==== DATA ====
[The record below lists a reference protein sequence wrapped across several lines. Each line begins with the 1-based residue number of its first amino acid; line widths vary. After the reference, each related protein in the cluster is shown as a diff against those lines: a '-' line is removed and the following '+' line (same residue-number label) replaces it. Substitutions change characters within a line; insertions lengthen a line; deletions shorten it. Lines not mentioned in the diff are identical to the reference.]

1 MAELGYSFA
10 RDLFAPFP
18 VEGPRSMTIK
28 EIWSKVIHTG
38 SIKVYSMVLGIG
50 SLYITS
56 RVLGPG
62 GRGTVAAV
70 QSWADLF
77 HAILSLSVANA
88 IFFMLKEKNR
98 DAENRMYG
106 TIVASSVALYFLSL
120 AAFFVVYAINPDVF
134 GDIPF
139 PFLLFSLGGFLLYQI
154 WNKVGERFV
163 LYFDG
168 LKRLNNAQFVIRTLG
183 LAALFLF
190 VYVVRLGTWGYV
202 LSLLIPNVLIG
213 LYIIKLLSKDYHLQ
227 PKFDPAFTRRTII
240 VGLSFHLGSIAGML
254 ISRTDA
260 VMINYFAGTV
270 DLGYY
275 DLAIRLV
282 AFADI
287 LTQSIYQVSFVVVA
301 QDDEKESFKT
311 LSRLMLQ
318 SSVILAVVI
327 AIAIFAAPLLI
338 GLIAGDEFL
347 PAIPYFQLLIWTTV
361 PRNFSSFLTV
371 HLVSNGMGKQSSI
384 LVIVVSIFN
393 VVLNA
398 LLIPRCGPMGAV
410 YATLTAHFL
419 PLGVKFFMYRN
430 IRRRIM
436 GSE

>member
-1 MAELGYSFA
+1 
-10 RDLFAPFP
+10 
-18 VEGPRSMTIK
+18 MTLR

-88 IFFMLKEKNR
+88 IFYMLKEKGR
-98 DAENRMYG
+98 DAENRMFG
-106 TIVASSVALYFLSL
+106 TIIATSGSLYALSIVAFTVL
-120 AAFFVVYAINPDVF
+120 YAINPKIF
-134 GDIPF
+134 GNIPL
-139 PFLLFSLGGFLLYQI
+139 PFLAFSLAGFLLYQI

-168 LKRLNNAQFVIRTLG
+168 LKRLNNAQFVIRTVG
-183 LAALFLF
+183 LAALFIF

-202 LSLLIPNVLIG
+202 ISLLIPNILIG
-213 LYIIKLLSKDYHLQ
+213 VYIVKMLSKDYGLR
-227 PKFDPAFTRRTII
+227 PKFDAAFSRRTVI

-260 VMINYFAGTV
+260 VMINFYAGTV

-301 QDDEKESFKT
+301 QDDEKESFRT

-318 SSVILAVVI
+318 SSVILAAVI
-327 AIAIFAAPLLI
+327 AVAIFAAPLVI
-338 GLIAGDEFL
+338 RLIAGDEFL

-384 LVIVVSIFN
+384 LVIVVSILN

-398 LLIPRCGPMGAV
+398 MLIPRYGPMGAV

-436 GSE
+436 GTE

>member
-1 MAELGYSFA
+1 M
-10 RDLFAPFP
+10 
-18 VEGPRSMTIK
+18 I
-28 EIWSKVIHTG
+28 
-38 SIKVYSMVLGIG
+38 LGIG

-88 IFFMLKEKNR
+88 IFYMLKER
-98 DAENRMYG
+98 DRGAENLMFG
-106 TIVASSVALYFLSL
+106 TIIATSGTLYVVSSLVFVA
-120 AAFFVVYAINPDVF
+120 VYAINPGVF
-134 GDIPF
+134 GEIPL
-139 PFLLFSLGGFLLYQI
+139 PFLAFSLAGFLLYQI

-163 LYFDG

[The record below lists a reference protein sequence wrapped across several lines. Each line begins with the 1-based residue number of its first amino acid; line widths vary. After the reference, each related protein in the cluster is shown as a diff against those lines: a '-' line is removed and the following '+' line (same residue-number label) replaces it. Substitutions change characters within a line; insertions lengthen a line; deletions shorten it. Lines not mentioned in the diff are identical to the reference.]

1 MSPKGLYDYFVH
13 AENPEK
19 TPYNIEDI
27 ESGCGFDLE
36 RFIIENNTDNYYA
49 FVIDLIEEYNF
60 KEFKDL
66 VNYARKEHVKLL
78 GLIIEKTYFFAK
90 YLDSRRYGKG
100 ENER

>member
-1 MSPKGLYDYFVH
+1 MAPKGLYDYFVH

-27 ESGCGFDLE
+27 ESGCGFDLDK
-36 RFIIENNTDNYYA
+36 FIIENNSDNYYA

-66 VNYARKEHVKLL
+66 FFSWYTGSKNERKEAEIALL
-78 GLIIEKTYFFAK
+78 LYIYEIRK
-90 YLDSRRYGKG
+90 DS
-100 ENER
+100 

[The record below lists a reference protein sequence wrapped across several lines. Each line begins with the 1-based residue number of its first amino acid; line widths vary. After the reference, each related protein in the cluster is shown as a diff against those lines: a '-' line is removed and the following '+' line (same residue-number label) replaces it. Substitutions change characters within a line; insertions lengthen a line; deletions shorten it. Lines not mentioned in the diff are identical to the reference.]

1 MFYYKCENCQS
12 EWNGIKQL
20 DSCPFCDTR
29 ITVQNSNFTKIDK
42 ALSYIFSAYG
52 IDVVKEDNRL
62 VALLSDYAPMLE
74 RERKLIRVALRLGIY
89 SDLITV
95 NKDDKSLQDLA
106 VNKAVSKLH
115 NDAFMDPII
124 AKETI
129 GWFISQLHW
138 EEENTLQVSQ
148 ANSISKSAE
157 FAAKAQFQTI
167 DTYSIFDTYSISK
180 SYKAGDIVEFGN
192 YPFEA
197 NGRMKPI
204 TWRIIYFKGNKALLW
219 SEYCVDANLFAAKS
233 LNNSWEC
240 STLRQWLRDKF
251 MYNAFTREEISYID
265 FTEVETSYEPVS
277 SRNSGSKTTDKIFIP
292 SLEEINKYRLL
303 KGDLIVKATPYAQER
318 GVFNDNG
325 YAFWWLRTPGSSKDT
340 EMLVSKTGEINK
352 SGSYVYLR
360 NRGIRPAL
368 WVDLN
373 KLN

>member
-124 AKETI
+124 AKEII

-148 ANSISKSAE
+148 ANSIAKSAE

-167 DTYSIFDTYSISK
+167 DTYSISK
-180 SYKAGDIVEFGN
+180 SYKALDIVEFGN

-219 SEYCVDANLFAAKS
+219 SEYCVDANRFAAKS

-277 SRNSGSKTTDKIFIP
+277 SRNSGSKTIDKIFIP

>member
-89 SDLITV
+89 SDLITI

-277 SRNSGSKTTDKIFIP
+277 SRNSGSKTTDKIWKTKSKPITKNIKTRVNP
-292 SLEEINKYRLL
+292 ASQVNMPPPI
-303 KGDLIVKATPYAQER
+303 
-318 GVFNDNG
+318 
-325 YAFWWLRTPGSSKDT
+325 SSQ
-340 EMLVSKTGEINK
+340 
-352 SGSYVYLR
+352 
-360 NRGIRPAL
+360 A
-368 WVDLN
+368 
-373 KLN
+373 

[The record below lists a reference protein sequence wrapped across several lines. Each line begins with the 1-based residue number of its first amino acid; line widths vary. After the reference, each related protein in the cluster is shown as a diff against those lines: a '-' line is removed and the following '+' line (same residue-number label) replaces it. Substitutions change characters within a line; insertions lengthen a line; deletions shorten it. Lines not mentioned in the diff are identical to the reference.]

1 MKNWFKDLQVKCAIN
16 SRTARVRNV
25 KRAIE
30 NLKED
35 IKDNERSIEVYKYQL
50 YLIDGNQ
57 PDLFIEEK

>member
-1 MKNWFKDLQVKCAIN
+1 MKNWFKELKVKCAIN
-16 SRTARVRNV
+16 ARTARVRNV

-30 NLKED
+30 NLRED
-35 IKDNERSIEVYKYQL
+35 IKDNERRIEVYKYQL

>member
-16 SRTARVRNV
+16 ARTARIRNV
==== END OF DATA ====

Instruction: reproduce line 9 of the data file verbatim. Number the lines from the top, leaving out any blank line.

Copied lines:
62 GRGTVAAV